Sunday, July 20, 2008
The End of White Flight will continue to have major impacts on how cities are viewed and planned as the shift of whites moving toward cities and blacks moving to the suburbs will significantly change the spatial dynamics of cities. Old cultural traditions will end and be furiously fought for and new ones will arise in unfamiliar places.
To read the rest of the article, click here. And please respond and tell us your thoughts.
Wednesday, July 16, 2008
The Baltimore Sun reports that the Baltimore City Community College (BCCC) is seeking to sell it's downtown campus to developers for revenue for additional space elsewhere. The possible development of this site would have a major impact not only on the continuing redevelopment of Baltimore but on public education itself. The selling of University land for prime real estate is starting to become a national trend. The University of South Carolina recently announced that it is constructing two condo buildings with unit prices that range between $750K and 1.5M and the University of Pennsylvania is helping to redevelop a Philadelphia riverfront with a development price tag well over $1 Billion dollars.
Back to Baltimore, while allowing 2.2 acre campus site to possibly redevelop would bring more night time and weekend activity to the area it can not be understated that the popular campus itself brought a lot of students to the area as well. A major concern for the BCCC or for any city community college would be location for all it's residents and students. Preferably one would like to have a community college near downtown or within close proximity, tucking a the location of the campus to East Baltimore as BCCC is proposing to, really isn't accomplishing that goal.
Hopefully, the new location of the campus will be placed near a proposed Red Line metro stop giving all students a chance to get to the campus using major transit. As many Baltimore transit riders will tell you, commuting from east to west and vice versa on transit is a horrible and long commute. As for the redevelopment of the site, one hopes that a developer will propose something that will positively connect Power Plant Live with the new development along Pratt Street and the existing development along the Harbor.
To read the entire Baltimore Sun article, click here.
Tuesday, July 15, 2008
Whitby Harbor by Moonlight
Liverpool from Wapping
Baiting the Lines
St. Paul's Cathedral
Blackmon Street London
Thursday, July 10, 2008
I know things have gotten bad for the U.S. car capital but as a nation how do we allow a major city to fall into rumble like a not so ancient Roman ruin? While I'm glad they are using the land for something more prodcutive, I hope before they create anymore farms, that not one more development is planned on the fringes of the Deroit Metropolitan area and that infill development within city or at leat within it's beltway will be mandatory.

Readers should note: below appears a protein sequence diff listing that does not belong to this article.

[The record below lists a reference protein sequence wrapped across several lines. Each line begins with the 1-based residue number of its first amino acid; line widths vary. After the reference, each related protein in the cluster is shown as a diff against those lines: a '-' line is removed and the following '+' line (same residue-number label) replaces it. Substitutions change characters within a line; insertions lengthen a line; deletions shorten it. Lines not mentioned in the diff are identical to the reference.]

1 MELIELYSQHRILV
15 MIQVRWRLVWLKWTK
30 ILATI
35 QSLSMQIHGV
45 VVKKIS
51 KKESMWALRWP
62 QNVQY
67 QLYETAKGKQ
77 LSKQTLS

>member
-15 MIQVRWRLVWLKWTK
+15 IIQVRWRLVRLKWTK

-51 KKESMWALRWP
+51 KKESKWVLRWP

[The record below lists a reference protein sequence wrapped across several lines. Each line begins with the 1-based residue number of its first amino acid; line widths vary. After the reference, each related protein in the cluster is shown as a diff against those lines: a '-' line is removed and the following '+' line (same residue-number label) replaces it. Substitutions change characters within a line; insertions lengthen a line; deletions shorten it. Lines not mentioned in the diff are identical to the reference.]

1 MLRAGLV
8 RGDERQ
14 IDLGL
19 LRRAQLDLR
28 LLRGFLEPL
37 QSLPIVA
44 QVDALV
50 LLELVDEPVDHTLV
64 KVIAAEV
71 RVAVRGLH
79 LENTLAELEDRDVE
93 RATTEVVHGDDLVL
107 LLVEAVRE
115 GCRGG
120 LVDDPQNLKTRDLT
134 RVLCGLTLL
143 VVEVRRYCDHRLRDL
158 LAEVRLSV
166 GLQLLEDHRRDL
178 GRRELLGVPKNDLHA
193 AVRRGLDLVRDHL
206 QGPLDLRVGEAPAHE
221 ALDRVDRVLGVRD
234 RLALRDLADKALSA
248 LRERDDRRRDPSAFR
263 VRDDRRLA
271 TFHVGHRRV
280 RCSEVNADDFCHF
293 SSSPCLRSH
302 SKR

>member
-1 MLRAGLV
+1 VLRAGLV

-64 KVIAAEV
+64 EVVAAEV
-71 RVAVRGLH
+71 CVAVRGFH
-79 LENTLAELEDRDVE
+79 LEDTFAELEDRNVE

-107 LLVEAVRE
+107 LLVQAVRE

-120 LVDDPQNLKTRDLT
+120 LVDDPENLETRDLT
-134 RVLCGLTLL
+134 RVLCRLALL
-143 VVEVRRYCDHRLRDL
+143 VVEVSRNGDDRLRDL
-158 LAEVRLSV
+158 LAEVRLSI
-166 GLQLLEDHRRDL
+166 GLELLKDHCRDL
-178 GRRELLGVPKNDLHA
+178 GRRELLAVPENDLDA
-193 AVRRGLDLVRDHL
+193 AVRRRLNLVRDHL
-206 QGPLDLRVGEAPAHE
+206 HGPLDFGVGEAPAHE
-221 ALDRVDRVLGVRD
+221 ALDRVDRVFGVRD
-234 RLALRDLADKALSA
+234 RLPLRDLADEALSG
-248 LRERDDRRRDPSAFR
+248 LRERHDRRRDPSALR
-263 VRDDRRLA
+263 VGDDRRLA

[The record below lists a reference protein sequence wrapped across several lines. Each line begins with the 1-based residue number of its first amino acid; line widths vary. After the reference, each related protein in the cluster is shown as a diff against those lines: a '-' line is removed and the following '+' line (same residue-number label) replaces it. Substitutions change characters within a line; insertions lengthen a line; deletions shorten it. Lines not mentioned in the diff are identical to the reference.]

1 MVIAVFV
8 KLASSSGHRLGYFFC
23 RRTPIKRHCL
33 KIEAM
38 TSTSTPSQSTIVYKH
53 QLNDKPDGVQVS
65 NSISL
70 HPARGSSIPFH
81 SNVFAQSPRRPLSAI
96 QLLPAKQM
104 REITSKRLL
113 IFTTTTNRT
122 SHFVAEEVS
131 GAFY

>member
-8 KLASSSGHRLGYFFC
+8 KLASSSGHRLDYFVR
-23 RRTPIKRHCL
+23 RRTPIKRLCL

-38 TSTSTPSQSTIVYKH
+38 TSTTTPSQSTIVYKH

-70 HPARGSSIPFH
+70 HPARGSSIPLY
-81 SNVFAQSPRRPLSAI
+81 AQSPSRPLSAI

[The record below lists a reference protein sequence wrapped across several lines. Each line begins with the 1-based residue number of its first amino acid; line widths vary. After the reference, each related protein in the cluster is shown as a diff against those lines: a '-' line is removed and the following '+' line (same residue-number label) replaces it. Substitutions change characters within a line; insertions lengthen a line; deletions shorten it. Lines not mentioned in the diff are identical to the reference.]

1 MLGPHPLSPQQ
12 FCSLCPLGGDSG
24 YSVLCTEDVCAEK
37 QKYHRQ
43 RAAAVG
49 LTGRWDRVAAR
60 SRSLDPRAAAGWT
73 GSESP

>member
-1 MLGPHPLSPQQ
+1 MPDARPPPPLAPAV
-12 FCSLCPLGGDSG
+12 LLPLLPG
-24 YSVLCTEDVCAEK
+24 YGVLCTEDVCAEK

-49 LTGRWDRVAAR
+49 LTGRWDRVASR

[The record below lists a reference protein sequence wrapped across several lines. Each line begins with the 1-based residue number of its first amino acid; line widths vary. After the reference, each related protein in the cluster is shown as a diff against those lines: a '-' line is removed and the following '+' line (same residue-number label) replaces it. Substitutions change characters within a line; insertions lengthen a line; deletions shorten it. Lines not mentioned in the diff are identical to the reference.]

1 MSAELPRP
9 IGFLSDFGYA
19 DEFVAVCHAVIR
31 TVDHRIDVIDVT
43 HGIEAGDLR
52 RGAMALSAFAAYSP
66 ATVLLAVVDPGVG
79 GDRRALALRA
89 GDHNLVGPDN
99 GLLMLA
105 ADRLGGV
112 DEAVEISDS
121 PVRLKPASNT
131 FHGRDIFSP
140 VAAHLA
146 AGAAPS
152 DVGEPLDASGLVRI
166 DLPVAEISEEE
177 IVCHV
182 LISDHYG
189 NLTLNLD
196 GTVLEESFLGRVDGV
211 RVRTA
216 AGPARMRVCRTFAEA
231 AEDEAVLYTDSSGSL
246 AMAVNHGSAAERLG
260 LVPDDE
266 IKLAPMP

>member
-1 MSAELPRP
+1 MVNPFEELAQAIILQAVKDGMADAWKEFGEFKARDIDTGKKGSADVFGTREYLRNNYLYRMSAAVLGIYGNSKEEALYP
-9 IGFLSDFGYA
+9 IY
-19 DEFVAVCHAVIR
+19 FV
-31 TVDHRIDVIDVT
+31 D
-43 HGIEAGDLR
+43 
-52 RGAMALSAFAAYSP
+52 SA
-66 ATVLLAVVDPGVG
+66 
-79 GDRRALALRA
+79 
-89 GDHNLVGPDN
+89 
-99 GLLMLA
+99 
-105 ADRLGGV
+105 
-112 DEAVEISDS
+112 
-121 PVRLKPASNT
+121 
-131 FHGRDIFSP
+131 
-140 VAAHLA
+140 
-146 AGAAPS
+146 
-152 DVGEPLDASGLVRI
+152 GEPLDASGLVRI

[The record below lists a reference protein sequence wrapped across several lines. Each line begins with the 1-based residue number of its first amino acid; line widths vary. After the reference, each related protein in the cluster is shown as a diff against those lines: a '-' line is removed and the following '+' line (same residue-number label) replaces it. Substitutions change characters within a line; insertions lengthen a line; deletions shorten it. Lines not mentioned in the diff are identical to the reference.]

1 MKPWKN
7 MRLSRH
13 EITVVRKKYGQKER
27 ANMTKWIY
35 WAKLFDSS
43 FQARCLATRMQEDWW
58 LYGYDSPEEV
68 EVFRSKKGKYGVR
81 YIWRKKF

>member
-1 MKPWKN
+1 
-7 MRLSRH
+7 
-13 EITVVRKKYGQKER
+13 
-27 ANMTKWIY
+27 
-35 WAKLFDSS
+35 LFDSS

An Excerpt from the article:
...The idea is very simple: turn wasteland into free vegetable gardens and feed the poor people who live nearby.
...Providing free food on the doorstep brings people together and spreads collective wisdom, according to local city hall manager Gail Carr.
"Fresh fruits and vegetables are something that we all need. And we really, really need to educate our children in that area.
"If we don't, we're going to have a lost generation to many diseases such as diabetes," she said."
Click here for the entire BBC article.
Hard Times at Douglass High: A report card on the no child left behind Act, was a pretty hard hitting look at the state (of emergency) of Americn inner-city schools.
There were a number of challenging aspects of the documentary raning from the social promotion of students who were 4-5 grade levels behind, to teachers who were being evaluated on the performance of students who were clearly ill prepared ofr their current grade levels, the shocking high percentage of non-certified teachers and the overall lack of resources.
I hope everyone gets a chance to see this documentary, whether it's on HBO, Netflix or renting the movie. This is an important documentary to watch not just for the sake of Baltimore City's future but for most of American's inner-city schools. Presently that future looks bleak, inner city students who do graduate are coming into the work world ill-prepared and as stated in a previous post on this blog, many of the students do not even make it to graduation. If we as a society do not act to correct this problem soon, planners will soon be planning cities for a permanant underclass that will be isolated from the mainstream.